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SoCal Utilities Turn to Ice Energy to Put the Chill on Peak Demand

<p>The Southern California Public Power Authority and Ice Energy are launching a project to shift 53 megawatts of peak-time power consumption to hours of lower demand by deploying units that make and use ice to run air conditioners.</p>

The Southern California Public Power Authority and Ice Energy are launching a project to shift 53 megawatts of peak-time power consumption to hours of lower demand by deploying units that make and use ice to run air conditioners.

SCPPA, which represents 11 municipal utilities and an irrigation district serving about 2 million customers, and Ice Energy, based in Colorado, announced their agreement today to work on what they describe as the first utility-scale, distributed energy storage project in the United States.

"We now have a convenient and cost-effective solution for addressing peak demand," SCPPA Energy Systems Manager David Walden said in a webcast news conference.

"This is a historic day for the utility industry and in recognition for the role that energy storage will continue play" in reducing peak demand," said Chris Hickman, Ice Energy's executive vice president of utility solutions.

{related_content}For utilities, energy storage systems are considered key Smart Grid components because of their capacity to store energy efficiently and dispatch it when and where needed.

Founded seven years ago, Ice Energy developed its Ice Bear Distributed Energy Storage System to work with standard rooftop air conditioning units on small to midsized commercial buildings.

At night, when demand on the grid is low, the Ice Bear goes in to "ice charging" mode, freezes 450 gallons of water and stores it.

During the day when the grid reaches peak demand levels, typically between noon and 6 p.m., the Ice Bear goes into "ice cooling" mode. It takes over from the air conditioner's energy-intensive compressor and cools the hot refrigerant using the ice made the night before. The cooling cycle lasts at least six hours until the ice completely melts, at which point the AC compressor goes back on the job and the ice making and cooling cycles begin again.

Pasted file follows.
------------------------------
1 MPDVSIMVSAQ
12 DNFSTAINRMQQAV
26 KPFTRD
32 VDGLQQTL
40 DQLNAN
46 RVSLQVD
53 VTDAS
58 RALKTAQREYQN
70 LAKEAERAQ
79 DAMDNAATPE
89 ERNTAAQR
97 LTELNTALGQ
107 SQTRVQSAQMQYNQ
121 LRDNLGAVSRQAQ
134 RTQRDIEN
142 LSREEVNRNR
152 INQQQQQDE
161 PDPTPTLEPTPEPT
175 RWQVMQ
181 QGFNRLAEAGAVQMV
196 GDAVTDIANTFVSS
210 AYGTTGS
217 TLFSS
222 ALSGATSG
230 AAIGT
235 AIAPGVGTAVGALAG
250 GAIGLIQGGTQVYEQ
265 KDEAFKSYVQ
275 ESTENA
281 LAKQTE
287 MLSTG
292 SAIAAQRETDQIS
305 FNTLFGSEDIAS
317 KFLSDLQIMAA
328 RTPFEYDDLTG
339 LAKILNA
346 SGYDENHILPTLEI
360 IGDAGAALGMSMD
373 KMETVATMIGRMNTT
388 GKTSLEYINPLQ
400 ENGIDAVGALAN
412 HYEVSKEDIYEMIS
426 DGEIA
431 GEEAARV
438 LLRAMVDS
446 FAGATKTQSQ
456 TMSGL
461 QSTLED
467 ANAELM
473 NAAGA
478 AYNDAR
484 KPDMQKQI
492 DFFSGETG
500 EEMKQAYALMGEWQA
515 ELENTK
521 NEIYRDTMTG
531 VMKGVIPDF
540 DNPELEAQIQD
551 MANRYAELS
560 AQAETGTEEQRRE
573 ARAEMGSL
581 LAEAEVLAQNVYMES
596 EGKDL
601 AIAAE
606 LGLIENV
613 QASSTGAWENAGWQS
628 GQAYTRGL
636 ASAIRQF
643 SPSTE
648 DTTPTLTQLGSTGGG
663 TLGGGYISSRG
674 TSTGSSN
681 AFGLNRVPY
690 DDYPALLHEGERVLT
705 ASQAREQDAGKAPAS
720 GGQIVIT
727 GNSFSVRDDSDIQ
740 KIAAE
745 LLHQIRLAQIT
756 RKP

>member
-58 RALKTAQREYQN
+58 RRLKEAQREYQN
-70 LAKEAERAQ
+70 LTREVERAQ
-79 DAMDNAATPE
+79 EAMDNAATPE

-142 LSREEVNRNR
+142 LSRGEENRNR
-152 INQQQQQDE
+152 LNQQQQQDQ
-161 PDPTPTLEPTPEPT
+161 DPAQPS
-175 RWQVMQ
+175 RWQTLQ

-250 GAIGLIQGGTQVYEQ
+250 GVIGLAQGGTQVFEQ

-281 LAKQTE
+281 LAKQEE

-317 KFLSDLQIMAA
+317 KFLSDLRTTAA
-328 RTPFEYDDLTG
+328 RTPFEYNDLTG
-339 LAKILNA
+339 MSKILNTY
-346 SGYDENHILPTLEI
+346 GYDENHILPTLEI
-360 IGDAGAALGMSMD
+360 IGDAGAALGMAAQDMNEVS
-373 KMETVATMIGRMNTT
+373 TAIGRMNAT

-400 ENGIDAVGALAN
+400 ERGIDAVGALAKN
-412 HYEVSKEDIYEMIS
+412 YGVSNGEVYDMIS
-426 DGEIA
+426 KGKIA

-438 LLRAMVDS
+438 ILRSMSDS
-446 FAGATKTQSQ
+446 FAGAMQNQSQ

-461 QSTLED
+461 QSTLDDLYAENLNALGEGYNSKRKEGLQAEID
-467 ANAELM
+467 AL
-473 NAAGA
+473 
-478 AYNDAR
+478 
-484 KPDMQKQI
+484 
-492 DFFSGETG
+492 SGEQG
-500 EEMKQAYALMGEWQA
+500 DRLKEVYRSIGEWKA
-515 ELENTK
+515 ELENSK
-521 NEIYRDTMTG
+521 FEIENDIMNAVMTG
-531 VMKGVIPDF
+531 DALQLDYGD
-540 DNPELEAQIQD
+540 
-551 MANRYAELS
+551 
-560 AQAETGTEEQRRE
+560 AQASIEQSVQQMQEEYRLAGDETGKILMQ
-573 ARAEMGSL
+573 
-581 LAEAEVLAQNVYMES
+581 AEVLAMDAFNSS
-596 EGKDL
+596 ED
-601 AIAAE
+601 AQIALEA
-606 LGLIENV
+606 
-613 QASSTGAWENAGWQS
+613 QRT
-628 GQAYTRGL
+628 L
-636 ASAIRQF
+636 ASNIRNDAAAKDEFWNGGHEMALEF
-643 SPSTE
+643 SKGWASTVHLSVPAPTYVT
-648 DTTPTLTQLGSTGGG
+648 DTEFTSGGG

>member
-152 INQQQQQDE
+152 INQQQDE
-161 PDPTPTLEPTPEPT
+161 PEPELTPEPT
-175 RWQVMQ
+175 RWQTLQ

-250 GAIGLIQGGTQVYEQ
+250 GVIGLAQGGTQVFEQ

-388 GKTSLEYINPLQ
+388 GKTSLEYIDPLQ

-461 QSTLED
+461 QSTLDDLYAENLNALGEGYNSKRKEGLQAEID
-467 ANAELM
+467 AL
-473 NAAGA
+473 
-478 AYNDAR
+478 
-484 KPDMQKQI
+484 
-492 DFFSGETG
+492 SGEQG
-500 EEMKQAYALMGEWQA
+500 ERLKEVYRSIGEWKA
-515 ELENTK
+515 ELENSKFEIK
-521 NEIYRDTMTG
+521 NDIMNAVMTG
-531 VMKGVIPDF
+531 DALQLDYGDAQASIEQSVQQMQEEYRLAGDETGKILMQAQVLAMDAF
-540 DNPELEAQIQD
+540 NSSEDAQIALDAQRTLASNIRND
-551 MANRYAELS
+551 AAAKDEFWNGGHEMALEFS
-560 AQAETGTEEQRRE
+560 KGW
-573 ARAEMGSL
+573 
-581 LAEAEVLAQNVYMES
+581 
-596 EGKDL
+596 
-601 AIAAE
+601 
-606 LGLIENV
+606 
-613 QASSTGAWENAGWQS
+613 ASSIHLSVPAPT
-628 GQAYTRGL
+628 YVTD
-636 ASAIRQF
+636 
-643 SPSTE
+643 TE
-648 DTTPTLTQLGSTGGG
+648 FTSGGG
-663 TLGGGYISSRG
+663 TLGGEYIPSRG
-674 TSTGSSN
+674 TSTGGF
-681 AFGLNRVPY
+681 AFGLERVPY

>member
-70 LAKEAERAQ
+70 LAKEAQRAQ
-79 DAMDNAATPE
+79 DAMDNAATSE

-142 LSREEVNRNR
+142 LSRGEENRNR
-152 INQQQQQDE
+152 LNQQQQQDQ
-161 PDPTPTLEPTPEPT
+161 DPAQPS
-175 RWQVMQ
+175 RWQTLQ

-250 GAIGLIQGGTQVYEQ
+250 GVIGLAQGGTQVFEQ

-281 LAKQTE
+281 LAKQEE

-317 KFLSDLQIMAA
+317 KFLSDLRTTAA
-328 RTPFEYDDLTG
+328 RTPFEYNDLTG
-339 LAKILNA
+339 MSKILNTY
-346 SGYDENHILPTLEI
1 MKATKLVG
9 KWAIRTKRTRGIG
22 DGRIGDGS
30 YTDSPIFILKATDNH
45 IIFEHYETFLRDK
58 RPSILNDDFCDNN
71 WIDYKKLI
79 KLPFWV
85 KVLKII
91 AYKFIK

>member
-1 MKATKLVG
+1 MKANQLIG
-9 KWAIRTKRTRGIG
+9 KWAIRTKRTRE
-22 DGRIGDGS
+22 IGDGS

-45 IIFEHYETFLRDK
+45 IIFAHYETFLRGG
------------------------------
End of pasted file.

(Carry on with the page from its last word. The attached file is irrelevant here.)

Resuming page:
Installation for SCPPA will begin in the first half of the year and rolling deployment will take about two years. About 1,500 government, commercial and industrial buildings -- retrofits and some new construction -- will be involved, Hickman said.

The power authority and the company say that the project will permanently reduce demand peak electricity demand and, when complete, can shift as much as 64 gigawatt hours of on-peak consumption to off-peak times annually. The power authority estimates that the shift can offset enough peak demand to serve the equivalent of 10,000 homes.

The benefits cited include an increase in systemwide efficiency in addition to improved efficiency at the end-load or building level; increased grid reliability; better reliability for the integration of energy from renewable resources, which are intermittent and largely available at off-peak times; and a buffer for customers against prices for power during peak periods.

When asked, Walden of SCPPA said the system costs about $2,000 per kilowatt of capacity.

Ice Energy leaders said they have tested the technology with 20 utilities in the United States and Canada and they are looking forward to other major projects.

"We believe that this contract represents just the tip of the iceberg -- while it's very big for us, it's very small compared to the problem we're seeking to address," said Ice Energy CEO Frank Ramirez.

In terms of energy storage systems, thermal energy storage sits at the end of the spectrum favoring capacity and usage over a period of time with flywheels providing high-end, fact-acting response and batteries filling the middle range, Hickman acknowledged.

Though Ice Energy’s applications are relatively new, thermal energy storage has been around for decades.

CALMAC, founded in 1947, has its IceBank energy storage system in place at more than 3,300 sites around the world. The New Jersey-based company and the Sarasota County School System recently announced that the Florida schools have saved more than $8 million in energy costs in the past 18 years by using the company’s thermal energy storage equipment.

In a prepared statement about the Ice Energy and SCPPA project, Jeffrey Byron of the California Energy Commission said the venture meets the state’s requirement that utilities consider energy efficiency and demand-side management solutions before investing sources of generation. “This project includes all of the aspects we look for: managing electrical consumption, improving system efficiency, reducing greenhouse gases, and creating regional jobs for our communities,” Byron said.

Top image courtesy of  Southern California Public Power Authority.
Inset courtesy of Ice Energy
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